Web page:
Affeldt signed with the Kansas City Royals out of high school and debuted in 2002. He has since spent time with the Rockies, Reds and Giants. He’s a two-time World Series champion with San Francisco in 2010 and 2012, and earned the Setup Man of the Year award in 2009 after posting a 1.73 ERA in 74 relief appearances.
Affeldt has a book titled, “To Stir a Movement: Life, Justice, and Major League Baseball“. He’s passionate about his faith and is an advocate against human trafficking and is very involved in other justice movements such as Something to Eat through Youthfront.
He agreed to meet me on the field a few hours before game time to discuss his experience of God in his journey as an MLB pitcher over the past 12+ seasons.
I’ve transcribed essentially the entire interview – the dude is a quote factory, and I felt like rather than finding just the best bits, I’d just share the whole thing. So here’s the bulk of what he had to say about Christianity, faith, calling, failure, morality and being the “aroma of Christ” in the game he gets paid to play.
On finding God through struggles early in his career…
One of the sad things about Christianity for me that I see a lot among church goers, or avid church goers, is that they get into this cookie cutter type God – you do this, this and this, you’ll get this – and I don’t believe in that god. I think that’s why Jesus came down and disrupted society, because it wasn’t cookie cutter religion that he was after.
I’ve experienced that in baseball.
Different areas of my journey I’ve experienced different ways of seeing, feeling or needing God. I think in Kansas City I went through a lot of pain, when it came to the injuries, but in addition to the weird injuries, I wasn’t doing very well. And that pressure of trying to be a major league athlete, trying to establish yourself in baseball as a young player without any kind of security because I was a year-to-year guy, I was young, I could get sent down – so trying to lean on God that way and also getting hurt, and not playing well. So it was a very insecure time in my journey with Jesus.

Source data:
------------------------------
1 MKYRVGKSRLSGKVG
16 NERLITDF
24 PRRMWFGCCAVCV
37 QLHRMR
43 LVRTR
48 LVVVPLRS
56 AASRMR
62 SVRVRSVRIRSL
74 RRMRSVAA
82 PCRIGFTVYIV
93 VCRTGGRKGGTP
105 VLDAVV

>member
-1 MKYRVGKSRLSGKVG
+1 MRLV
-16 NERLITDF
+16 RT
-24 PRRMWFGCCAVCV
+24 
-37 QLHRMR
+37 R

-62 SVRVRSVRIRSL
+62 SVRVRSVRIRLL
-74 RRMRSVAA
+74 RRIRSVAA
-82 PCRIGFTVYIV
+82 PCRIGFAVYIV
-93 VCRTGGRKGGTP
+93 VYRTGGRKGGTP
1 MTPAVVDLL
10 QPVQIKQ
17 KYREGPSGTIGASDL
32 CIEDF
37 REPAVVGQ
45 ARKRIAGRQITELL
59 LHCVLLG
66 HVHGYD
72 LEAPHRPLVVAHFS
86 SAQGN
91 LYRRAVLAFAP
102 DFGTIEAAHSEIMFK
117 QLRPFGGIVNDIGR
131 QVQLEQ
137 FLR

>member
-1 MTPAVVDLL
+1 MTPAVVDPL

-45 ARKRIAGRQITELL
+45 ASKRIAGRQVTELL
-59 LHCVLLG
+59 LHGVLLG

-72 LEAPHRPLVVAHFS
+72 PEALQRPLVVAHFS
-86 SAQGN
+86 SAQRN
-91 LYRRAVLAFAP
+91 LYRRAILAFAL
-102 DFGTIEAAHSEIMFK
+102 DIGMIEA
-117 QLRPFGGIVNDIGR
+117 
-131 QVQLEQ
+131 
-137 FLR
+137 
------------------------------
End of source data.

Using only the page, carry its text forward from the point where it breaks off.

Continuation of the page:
I knew for a fact he existed. I loved him. And frustrated with him feeling that maybe at some times he didn’t care about my career. Knowing that I got to the big leagues at a very early age, so it’s almost like, “Man, you’ve given me this ability, you’ve opened certain doors, being able to experience something that 99% of the people in the world don’t get to experience”, but then feeling like he didn’t care at the same time, and i grew to hate the game.
I started seeing God as – “look, I worship you, I praise you, I tithe, I do all these things right, yet I don’t succeed in baseball.” I had a cookie cutter type God, right? I make these sacrifices for you, then you get the clean slate, type deal, right?
Then you’d see ballplayers that weren’t believers doing so well, then you’re like, we’ll why do they get to be good?
So you get to that jealousy, envy stage in your faith of what I hear a lot in those TV evangelist-type scenarios where you accept Christ you’re going to get healthy and rich and all of a sudden that doesn’t happen and it’s a big let down…Do I believe he’s a God of wealth? Yes. Do I believe he’s a God of healing? Yes. But it doesn’t always work that way.
So I really starting hating baseball. Getting frustrated with God and not understanding. I would spend hours in the prayer room yearning for understanding of what he was asking of me.
I look back and I actually think he enjoyed that.
“Think about how many hours you’re spending with me, getting to try to understand me, you’re trying to know me, and would you have gotten there if we didn’t walk this path?” And I don’t know if I would’ve. If I had walked into the big leagues and had instant success, maybe I wouldn’t’ve understood pain and perplexity.
Maybe because he loved me so much that he allowed for that to take place.
On discovering his purpose as a Major League Baseball player…
I went into an area of not understanding who I was as an athlete.